Q: My wife and I live in a great loft that is now about $100,000 upside down. We’re going to have a baby, and need a house. But we’re thinking we’ll either have to short-sale our loft or rent it out for awhile. We can’t qualify for two mortgages, and we’ve been told that if we do a short sale, we won’t be able to buy for another two years. Other than just renting, do you have any suggestions for how we can buy another home?

A: I understand your dilemma. As a Mom, I want to assure you that babies stay small and take up little space for about a year. Their accoutrements, however, can dwarf their little bodies. I’ve seen friends stuff 8-seater SUVs with the "fixings" for their 7-pound babies: it’s easy to go overboard, and you’ll find yourself using the same few items to the exclusion of all the rest.

Be careful about how much stuff you buy for your baby’s first year, and you might be able to delay your move until your place recovers some value, depending on how rapidly the market is recovering where you live.


If you do decide to rent your place out, the average lender will give you "credit" for no more than 75 percent of the rent toward your income when it comes to buying another place. But, of course, they will "charge" you with 100 percent of the mortgage, property taxes, homeowners association dues and other expenses associated with that property. You might already have done that math, to arrive at the conclusion that you can’t qualify for two mortgages, but it is a fact to be considered when determining whether to rent out your loft.

Now, in terms of how soon after a short sale you can buy again, the current rule is that you cannot obtain a federally insured loan (like FHA or VA, or a conventional loan that is backed by Fannie Mae or Freddie Mac) for two years following a short sale. However, these guidelines do change, and some speculate they will change over time as the numbers of would-be American borrowers with short sales in their recent pasts increases.

Additionally, some lenders will lend to borrowers with recent short sales if they have a good downpayment, income and a willingness to pay a slightly higher interest rate.

There’s really nothing wrong with renting for a two-year period, though, if that’s your concern. You might even know better where you want to buy, in terms of school districts and the locations of extracurricular activities and family supports (or the need for distance from extended family members, as the case may be!) when your baby is a couple of years old, compared to right now.

If you’re expecting right now, it might also be sanity-saving to short-sell your condo (if you decide to go that route) and just rent for two years while you enjoy your baby’s many milestones, stockpile some cash and repair your credit. …CONTINUED

If you’re totally averse to renting, either because you need the tax deductions or you just don’t like throwing your money away on rent, there are a couple of old-school real estate strategies I predict will come into vogue over the next few years. The first is called a wraparound trust deed.

In a wraparound, the seller sells you the home, but you make your payments to the seller. The seller keeps her existing mortgage(s) in place, using your payments to her to pay her mortgage payments to her lender(s) — it’s almost like assuming the loan, but your relationship is with the seller, not the lender.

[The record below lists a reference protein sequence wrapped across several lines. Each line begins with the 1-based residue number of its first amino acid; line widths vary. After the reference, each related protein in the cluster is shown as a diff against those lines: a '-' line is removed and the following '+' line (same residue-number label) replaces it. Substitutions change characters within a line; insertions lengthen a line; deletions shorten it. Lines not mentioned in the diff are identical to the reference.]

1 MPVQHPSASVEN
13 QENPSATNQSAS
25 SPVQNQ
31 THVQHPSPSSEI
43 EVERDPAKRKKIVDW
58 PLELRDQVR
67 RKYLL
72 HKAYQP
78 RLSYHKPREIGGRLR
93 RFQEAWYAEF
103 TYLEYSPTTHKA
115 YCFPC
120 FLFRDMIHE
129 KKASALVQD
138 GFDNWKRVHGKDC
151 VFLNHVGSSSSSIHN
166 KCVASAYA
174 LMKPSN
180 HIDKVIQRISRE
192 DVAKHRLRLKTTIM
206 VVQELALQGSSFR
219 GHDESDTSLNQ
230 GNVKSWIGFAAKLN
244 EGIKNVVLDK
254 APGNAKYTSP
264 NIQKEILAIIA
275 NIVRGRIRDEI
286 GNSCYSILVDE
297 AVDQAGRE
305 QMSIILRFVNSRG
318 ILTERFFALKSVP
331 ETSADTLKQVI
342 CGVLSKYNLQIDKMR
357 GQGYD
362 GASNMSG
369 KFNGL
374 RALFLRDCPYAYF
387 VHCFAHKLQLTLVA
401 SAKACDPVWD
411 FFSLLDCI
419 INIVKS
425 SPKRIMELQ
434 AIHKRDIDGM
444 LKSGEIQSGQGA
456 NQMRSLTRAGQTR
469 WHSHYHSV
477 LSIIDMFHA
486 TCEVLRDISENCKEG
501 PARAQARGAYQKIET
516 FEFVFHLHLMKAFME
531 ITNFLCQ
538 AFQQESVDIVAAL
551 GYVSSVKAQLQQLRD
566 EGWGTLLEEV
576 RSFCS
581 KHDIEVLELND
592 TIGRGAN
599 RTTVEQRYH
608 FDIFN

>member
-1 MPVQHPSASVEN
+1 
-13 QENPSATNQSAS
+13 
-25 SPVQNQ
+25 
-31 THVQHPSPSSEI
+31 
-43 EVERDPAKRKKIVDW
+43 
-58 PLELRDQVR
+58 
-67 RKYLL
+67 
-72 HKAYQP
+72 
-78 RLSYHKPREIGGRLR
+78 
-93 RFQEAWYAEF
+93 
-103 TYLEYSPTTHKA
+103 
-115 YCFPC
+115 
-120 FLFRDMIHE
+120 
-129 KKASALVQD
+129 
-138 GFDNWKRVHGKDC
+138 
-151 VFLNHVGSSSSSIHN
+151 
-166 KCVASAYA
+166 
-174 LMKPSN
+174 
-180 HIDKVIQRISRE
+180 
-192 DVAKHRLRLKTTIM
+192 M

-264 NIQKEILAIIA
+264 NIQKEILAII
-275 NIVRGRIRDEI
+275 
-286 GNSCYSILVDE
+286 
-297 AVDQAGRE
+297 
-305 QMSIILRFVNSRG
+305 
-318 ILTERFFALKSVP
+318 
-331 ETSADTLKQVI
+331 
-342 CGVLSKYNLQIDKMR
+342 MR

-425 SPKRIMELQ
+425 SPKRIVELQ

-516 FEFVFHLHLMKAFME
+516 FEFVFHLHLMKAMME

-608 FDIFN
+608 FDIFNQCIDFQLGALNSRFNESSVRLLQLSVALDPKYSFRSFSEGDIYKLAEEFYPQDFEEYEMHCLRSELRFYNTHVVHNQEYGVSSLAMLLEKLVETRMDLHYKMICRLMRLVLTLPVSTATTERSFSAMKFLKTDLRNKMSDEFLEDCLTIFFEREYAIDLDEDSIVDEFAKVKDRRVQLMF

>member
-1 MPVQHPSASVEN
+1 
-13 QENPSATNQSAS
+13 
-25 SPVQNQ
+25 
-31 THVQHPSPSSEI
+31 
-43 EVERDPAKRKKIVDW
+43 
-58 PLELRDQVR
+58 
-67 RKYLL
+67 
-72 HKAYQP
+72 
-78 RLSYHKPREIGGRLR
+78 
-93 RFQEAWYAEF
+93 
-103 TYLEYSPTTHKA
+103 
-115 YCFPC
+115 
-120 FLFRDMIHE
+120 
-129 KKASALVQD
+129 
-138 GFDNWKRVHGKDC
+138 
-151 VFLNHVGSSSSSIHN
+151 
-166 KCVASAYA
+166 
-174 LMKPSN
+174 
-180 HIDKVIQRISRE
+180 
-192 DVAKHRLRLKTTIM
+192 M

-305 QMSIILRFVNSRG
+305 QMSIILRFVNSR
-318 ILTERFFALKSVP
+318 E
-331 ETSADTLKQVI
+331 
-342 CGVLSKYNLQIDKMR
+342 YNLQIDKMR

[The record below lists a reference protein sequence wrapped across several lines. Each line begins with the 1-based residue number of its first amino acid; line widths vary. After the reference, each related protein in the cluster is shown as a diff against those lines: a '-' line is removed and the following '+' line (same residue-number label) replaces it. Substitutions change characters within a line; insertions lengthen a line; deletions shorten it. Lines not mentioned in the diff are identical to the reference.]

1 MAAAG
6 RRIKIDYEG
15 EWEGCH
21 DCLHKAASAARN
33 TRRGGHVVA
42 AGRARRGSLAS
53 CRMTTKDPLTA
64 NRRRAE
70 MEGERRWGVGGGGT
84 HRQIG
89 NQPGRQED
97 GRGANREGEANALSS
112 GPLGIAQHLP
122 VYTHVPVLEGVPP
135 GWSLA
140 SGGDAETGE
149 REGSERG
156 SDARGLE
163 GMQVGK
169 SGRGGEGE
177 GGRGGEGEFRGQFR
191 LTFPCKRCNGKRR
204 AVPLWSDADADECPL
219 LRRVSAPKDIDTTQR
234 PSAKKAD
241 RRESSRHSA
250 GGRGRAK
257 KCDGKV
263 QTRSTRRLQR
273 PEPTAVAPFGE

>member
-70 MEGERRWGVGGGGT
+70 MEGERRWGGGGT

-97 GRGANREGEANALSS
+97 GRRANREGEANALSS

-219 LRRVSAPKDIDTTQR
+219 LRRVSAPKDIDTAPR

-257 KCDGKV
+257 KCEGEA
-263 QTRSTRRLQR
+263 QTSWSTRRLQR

Of course, this strategy assumes that you’re willing to pay more than the seller owes on her home, and assumes that the seller is willing to do this (perhaps because she is looking for someone to pay a premium price and doesn’t need her cash out of the home immediately).

Investor-owners are good candidates to sell a home in this way, as it helps them avoid capital gains taxes. If the seller’s loans were originated anytime in the last few years, though, they likely contain a "due on sale" clause that renders this strategy difficult or impossible to pull off.

The other old-school real estate strategy that might work for you is the lease-to-own or lease-option, where you lease the property and obtain the right to purchase during or at the end of your lease term based on a prenegotiated price.

The pros and cons of a lease-option are too numerous to list here, but almost everything about them is negotiable, so if you are able to strike a deal that is in your best interests on most of the relevant points, they can offer a creative way to rehabilitate your ability to obtain traditional bank-financing while not throwing your monthly rent payments down the drain.

You’ll want to verify that the seller is and remains current on her mortgage obligations, in either a wraparound or a lease-option scenario. You’ll also want to record the documents evidencing your arrangement with the seller with your county recorder, so that the house cannot be sold or foreclosed out from under you.

Having the advice of both an experienced, local broker or agent and a local real estate attorney and/or title company is imperative, if you decide to go old-school with your real estate financing strategies.

Tara-Nicholle Nelson is author of "The Savvy Woman’s Homebuying Handbook" and "Trillion Dollar Women: Use Your Power to Make Buying and Remodeling Decisions." Ask her a real estate question online or visit her Web site, www.rethinkrealestate.com.


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